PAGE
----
Here are 5 ways I stay calm around them that you can try too ...
These are trying, scary times for LGBTQ people. We are seeing increasing divisiveness. Every day on Facebook I see people blocking and unfriending each other, and I must admit I have done the same.
A lot of this comes from people not hearing each other, attacking each other and not truly engaging in dialogue. Other times it is the only thing to do, and I fully understand that.
Let me be clear: I didn’t vote for Donald Trump. I voted for Hillary Clinton.
My issue is, and always has been, protecting my rights as a gay man.
I have my reasons for voting the way I do, just like everyone else does. However, not everyone is willing to listen to my reasons, even though I remain willing to listen to theirs.
Here's a typical exchange that occurs between myself and a loved one or friend of mine who voted for Trump:
Friend: “Why did you vote for Clinton?”
Me: “Because I have to protect my rights as a member of the LGBTQ community. We now have a president who has chosen to surround himself with people who are anti-marriage equality and pro-“religious freedom” (i.e., the freedom to discriminate against LGBTQ people). He has chosen a Vice President who is notorious for taking anti-gay positions and actions in the past and a Cabinet that's been described as a 'who’s who of homophobia.'"
Friend: “Well, I don’t know about those things.”
Me: “No problem. I'm happy to tell you these things and help you become more informed.”
Friend: “They shouldn’t get involved in people’s rights like that. They should just stay with what needs to get done.”
Me: “Well, they are getting deeply involved with people’s rights ...”
Sadly, this is where the discussion usually ends, leaving me feeling as though my concerns have been dismissed as unimportant.
For eight years under the Obama administration, the LGBTQ community felt hopeful that long-standing discrimination in regard to housing, the workplace, the marketplace, adoption, schools, and more was finally beginning to fade away — and that America was shedding its prejudice.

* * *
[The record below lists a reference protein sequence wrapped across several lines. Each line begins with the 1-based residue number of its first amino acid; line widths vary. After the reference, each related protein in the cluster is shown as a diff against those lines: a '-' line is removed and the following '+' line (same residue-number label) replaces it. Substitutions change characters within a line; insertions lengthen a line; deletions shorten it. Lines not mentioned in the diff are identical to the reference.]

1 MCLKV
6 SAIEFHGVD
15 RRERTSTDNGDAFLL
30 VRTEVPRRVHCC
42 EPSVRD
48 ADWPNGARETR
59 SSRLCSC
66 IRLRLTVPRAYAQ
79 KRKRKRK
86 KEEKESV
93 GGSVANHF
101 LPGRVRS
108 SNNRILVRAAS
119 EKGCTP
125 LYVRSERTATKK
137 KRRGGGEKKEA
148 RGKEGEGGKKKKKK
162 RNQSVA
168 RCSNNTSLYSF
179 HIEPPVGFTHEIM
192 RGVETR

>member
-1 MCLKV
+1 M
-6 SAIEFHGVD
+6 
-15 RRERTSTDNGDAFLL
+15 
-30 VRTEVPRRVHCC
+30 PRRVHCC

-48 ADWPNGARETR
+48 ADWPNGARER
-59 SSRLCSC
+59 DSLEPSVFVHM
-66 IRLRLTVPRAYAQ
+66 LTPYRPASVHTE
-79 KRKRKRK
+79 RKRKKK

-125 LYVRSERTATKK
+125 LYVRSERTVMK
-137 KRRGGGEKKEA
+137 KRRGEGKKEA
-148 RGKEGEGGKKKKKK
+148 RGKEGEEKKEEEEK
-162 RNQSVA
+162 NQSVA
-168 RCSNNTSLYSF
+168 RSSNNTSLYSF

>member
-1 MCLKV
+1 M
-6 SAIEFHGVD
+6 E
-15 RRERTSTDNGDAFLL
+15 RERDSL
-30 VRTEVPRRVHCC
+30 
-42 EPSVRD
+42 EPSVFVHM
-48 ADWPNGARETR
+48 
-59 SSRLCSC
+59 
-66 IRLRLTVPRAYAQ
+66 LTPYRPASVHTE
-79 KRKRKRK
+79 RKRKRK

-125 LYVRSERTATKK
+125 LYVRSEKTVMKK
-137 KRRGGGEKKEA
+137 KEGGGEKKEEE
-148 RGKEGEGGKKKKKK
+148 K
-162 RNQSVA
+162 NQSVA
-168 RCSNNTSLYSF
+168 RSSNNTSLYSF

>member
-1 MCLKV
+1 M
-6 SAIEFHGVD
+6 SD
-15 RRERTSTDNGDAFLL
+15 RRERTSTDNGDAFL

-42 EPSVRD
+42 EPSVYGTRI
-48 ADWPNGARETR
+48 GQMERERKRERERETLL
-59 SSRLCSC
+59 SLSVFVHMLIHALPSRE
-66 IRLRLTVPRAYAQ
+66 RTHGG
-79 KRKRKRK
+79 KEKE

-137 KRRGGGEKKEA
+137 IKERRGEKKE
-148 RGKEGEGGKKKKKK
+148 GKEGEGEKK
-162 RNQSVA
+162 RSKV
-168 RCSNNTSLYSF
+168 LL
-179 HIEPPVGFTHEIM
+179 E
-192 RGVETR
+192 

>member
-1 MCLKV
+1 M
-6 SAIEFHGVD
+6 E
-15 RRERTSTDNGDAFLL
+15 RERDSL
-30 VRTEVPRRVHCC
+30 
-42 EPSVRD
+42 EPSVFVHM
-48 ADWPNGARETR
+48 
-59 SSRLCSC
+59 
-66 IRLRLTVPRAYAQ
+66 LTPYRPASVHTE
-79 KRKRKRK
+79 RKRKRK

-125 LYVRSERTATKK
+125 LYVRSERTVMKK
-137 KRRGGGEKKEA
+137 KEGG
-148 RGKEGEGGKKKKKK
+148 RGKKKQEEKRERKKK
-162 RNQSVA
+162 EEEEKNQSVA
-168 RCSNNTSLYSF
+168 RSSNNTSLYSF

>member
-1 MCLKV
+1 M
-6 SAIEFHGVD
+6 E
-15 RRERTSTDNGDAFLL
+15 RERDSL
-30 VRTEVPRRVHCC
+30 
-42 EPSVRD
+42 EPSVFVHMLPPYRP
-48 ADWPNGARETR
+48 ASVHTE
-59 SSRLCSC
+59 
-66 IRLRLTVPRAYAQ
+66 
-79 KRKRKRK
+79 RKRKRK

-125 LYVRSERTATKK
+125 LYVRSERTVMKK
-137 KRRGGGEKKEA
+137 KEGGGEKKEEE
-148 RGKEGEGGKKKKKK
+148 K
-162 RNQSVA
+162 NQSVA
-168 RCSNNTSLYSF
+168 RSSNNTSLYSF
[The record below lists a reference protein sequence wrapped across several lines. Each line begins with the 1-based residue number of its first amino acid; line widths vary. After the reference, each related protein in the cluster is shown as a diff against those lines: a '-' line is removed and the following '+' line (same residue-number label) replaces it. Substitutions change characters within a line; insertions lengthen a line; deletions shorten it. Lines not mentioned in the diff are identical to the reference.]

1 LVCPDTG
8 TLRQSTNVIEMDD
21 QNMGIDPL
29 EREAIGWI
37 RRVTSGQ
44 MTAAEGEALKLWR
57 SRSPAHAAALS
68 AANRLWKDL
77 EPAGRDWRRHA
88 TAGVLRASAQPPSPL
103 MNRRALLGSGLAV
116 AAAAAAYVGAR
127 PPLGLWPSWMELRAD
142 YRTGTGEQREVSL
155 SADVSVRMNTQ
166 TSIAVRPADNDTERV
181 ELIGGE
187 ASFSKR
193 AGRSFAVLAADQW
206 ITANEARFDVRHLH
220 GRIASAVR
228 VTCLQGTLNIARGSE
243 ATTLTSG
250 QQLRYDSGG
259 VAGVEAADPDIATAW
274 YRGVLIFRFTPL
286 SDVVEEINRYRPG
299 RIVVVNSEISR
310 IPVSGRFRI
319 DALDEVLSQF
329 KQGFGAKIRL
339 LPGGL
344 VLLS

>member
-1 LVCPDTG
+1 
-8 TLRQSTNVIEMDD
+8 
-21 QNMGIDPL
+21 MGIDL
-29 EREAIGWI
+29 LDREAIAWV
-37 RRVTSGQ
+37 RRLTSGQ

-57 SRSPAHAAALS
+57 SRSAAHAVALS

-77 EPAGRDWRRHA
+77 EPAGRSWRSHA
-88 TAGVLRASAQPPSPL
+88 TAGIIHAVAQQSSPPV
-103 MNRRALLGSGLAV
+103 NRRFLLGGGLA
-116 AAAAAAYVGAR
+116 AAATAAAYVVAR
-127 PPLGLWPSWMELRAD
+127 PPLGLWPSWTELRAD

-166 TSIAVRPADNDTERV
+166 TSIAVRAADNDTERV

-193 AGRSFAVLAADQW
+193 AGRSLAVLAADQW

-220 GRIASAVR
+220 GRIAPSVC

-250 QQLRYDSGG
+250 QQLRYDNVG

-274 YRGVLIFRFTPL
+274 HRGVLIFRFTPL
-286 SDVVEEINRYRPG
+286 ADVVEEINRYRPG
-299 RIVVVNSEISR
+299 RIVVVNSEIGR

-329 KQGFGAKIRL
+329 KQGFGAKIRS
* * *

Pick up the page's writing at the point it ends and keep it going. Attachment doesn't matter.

Now we are reeling in fear and disbelief.
"Trumpatized," as some are calling it.
Yet I've even spoken with people in the gay community who themselves voted for Trump.
They chose to focus on issues of economics and the need for a radical change in politics as a whole, while selectively ignoring the unbridled undercurrent of hate riding into office on Trump's coattails.
So how do we avoid being swept up in panic and divisiveness, endlessly frustrated by fruitless attempts to point out to others how wrong and hurtful these views and actions are to us? How do we find hope amid the darkness?
In therapeutic practice, especially in couples’ therapy, we employ techniques for dealing with seemingly intractable differences and opposing viewpoints.
Here are five methods you can practice immediately to engage in constructive conversations about the issues you hold close.
1. Understand differentiation.
The first method is a psychological term and process called “differentiation” I often use when teaching couples and individuals how to deal with someone who doesn’t agree with them and how to live with these differences between them. This isn't about collapsing one’s viewpoint into the other’s or insisting someone comes around to yours.
In every relationship, there are differences. If we care about each other, the question becomes, "How are we going to make this work?"
As I said, I have friends I dearly love who voted for Trump, and I am not willing to throw those friendships out because of it. There is a line, however, I will not cross. If the relationship becomes abusive and someone begins attacking or minimizing my views and concerns, that is entirely unacceptable.
We all need to maintain healthy boundaries, and in order to do so, you need to know where your own line is.
2. Practice active listening.
Most of us converse within a monologue, not a dialogue. We are not willing to hear the other side when it doesn’t agree or align with ours.
Active listening involves really hearing what the other person has to say and trying to understand them without thinking about correcting the other person or about what you are going to say next.